In Jamey Hecht's poetical, lucid translation of Sophocles classic, director Thomas Bigley opts for a staid togas-and-sandals approach, with Jessica Pasternak's silky earth-tone costumes. A female chorus recites in unison Sophocles' meditations on the action, sometimes performing to Taylor Fisher's choreography of arms flung from torsos simultaneously, or the percussive effect of punctuating a line with a group stamp of the foot or slap of the palm. Combine that with Nicholas Neidorf's subtly brooding sound design and original compositions, plus a performance style that gets to the translation's formality with an emotional spontaneity and truthfulness, and what transpires is absorbing. This is remarkable, given the dangers lurking in the artifice — the symmetry of Bigley's staging and Fisher's art design, the inherent possibilities of overacting and self-parody. These dangers almost never become manifest to choke this earnest endeavor. In the title role, the youthful Charles Pasternak makes for a sometimes relaxed, sometimes tempestuous monarch, with a charm that makes it apparent how he could have wandered into Thebes after a road-rage incident and stolen the heart of Queen Jocasta (the powerful Kate O'Toole). Dylan Vigus has a thunderous presence as the Priest who opens the play, and Hecht cuts plausible distinctions between his jaded Teiresias and his callow Messenger. The strongest aspect, which should please translator Hecht no end, is the commanding articulation of the poetical prose. The Porters of Hellgate at the Sherry Theatre, 11052 Magnolia Blvd., N. Hlywd.; Fri.-Sat., 8 p.m.; Sun., 2 p.m.; thru March 13. (818) 325-2055,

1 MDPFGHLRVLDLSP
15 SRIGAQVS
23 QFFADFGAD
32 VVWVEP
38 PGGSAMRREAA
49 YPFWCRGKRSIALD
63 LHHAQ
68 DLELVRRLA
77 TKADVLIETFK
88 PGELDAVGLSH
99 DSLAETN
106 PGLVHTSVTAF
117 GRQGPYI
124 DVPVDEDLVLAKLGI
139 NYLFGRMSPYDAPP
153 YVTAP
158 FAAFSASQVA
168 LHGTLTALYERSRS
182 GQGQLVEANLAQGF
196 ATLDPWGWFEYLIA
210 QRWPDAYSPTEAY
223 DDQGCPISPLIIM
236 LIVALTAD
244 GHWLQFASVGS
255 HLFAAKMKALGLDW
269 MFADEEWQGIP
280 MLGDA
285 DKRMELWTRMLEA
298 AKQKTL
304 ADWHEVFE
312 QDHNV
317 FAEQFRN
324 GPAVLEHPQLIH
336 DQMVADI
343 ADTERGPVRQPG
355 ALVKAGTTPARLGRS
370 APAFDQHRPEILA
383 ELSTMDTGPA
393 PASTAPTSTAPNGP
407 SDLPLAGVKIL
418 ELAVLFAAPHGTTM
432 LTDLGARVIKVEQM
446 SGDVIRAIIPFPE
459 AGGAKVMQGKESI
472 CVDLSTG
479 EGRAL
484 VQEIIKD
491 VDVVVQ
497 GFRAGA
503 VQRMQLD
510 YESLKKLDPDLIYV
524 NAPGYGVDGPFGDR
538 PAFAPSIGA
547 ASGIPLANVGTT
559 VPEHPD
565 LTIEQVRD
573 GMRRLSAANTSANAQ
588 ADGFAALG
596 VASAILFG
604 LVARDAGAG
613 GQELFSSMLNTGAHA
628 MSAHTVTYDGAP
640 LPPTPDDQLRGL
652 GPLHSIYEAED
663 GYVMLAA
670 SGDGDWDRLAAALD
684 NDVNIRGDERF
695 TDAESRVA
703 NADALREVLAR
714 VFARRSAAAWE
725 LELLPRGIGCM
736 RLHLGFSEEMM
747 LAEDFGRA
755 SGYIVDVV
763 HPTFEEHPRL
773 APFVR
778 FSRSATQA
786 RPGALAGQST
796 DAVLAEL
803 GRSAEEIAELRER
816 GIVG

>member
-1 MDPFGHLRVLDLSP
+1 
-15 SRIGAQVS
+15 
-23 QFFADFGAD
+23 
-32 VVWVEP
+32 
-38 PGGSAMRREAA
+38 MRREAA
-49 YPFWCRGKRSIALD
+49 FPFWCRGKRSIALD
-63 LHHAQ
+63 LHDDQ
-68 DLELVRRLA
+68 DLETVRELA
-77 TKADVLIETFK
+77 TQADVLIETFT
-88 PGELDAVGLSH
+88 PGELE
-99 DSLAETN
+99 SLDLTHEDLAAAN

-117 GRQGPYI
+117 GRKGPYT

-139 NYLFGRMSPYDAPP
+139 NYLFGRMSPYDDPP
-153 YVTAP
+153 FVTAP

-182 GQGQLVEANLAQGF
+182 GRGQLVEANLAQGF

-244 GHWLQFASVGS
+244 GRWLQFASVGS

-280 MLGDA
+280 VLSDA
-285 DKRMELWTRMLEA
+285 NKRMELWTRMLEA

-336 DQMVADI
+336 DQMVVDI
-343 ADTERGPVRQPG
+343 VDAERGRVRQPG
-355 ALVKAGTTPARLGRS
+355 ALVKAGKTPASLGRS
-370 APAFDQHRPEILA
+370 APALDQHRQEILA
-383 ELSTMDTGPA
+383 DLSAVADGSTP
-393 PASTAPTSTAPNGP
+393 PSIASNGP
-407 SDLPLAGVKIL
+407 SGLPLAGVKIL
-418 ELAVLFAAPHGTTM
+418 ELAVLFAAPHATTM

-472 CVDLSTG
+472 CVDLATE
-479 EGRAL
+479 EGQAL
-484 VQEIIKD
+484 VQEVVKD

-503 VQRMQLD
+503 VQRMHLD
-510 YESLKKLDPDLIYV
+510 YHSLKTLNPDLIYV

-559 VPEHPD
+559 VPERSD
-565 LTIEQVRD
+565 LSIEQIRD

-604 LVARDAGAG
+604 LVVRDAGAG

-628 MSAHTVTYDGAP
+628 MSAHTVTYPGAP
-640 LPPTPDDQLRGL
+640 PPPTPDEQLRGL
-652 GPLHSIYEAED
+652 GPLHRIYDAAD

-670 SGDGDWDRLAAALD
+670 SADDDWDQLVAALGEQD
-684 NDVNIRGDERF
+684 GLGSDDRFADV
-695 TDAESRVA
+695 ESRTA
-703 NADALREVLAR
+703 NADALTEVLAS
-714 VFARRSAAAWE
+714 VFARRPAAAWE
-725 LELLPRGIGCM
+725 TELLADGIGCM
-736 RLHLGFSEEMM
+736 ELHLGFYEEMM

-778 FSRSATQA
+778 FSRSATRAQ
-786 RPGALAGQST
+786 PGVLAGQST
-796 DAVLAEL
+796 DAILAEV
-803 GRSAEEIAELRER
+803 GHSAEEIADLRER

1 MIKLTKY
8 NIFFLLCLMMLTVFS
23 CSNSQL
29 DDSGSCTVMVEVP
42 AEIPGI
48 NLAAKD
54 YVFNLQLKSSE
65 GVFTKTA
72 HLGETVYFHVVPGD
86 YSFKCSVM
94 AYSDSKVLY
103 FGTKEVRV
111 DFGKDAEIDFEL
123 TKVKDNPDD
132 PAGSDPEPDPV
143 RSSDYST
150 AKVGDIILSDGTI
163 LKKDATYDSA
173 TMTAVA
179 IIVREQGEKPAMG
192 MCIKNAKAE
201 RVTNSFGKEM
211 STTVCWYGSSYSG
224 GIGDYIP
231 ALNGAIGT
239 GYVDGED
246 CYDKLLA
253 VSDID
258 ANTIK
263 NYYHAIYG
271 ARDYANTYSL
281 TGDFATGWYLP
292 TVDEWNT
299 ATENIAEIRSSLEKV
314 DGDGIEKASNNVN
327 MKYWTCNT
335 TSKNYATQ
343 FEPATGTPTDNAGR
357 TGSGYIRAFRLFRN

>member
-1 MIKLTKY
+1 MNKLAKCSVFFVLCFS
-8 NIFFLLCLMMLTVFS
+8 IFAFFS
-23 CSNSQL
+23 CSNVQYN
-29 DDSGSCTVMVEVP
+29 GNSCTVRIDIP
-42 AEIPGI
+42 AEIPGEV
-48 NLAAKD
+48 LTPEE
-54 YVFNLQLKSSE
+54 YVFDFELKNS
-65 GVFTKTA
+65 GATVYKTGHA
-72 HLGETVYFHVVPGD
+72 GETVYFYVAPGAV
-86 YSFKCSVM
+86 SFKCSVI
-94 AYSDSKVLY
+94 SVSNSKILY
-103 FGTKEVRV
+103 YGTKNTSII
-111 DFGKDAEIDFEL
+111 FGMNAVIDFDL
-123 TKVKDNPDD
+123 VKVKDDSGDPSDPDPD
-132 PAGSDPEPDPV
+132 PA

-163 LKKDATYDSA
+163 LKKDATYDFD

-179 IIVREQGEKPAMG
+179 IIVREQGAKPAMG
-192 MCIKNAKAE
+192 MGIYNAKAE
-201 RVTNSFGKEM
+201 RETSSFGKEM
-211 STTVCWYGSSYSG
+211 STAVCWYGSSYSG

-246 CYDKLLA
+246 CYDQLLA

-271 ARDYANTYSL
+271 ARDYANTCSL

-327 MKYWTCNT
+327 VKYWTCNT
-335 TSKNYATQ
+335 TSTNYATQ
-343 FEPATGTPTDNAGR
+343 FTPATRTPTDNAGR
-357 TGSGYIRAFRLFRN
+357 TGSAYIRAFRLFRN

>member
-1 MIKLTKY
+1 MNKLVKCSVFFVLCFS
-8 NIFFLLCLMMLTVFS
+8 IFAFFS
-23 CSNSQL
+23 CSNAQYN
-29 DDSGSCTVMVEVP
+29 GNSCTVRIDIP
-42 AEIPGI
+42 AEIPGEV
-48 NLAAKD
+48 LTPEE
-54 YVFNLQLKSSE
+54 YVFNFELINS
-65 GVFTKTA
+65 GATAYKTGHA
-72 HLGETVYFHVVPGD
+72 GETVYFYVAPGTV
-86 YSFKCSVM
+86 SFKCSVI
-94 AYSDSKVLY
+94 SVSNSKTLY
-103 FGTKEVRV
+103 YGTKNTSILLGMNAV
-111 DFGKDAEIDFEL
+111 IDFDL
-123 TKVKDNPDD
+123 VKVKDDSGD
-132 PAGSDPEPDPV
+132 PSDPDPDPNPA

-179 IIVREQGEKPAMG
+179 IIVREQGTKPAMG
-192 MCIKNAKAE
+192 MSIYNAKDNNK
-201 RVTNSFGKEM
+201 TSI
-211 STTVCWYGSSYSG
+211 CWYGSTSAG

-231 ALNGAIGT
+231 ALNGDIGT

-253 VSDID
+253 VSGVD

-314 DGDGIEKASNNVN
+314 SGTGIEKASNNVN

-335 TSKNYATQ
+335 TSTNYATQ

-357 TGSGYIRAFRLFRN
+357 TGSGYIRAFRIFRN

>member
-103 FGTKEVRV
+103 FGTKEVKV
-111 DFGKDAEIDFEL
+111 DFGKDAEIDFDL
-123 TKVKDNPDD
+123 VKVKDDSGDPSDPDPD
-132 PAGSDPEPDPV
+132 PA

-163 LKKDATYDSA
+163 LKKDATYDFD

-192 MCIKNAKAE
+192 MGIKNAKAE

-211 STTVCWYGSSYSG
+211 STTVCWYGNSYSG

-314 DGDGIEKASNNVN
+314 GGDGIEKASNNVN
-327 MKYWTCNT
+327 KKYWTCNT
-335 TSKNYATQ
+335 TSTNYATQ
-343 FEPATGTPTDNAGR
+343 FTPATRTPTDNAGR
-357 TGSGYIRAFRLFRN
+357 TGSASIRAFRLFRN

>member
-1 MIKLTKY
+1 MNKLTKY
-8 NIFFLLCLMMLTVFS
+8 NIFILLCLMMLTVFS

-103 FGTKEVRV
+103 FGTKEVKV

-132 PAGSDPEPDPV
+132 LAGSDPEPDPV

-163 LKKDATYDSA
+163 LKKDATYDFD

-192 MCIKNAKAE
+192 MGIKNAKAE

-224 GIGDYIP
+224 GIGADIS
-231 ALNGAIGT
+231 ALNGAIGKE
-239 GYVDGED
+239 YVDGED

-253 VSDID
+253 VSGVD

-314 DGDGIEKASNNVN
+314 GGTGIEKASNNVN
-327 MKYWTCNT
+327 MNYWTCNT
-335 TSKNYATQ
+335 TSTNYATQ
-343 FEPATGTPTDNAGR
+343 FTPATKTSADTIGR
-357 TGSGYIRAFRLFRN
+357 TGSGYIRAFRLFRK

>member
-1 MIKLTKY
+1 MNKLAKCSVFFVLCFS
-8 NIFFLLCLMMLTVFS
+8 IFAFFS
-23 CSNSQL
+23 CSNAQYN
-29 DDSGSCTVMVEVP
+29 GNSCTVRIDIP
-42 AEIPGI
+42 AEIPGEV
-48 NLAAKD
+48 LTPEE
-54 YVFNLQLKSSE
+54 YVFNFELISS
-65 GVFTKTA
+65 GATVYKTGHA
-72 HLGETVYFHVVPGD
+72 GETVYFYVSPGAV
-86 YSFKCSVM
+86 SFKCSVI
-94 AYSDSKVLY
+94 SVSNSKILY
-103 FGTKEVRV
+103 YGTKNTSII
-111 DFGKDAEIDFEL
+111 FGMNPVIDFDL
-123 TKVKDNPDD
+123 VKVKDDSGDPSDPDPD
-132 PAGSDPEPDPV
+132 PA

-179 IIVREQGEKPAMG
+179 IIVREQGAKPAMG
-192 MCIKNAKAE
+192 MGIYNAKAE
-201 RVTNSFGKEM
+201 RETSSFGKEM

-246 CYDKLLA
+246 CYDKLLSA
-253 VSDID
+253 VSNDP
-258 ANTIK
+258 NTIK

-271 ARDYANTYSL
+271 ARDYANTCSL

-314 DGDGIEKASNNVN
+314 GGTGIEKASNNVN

Sun., Feb. 20, 7 p.m.; Fridays, Saturdays, 8 p.m.; Sundays, 2 p.m. Starts: Feb. 20. Continues through March 20, 2011

LA Weekly